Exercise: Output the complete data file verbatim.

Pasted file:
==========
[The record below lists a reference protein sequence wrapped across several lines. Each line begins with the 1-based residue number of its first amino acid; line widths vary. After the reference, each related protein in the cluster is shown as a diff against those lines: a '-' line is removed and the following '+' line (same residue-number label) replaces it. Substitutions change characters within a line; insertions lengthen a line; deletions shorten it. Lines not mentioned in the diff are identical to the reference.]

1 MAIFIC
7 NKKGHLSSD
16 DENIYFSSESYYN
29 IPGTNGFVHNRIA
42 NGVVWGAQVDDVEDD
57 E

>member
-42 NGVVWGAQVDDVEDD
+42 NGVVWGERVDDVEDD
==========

[The record below lists a reference protein sequence wrapped across several lines. Each line begins with the 1-based residue number of its first amino acid; line widths vary. After the reference, each related protein in the cluster is shown as a diff against those lines: a '-' line is removed and the following '+' line (same residue-number label) replaces it. Substitutions change characters within a line; insertions lengthen a line; deletions shorten it. Lines not mentioned in the diff are identical to the reference.]

1 MAIFIC
7 NKKGHLSSD
16 DENIYFSSESYYN
29 IPGTNGFVHNRIA
42 NGVVWGAQVDDVEDD
57 E

>member
-42 NGVVWGAQVDDVEDD
+42 NGVVWGERVDDVEDD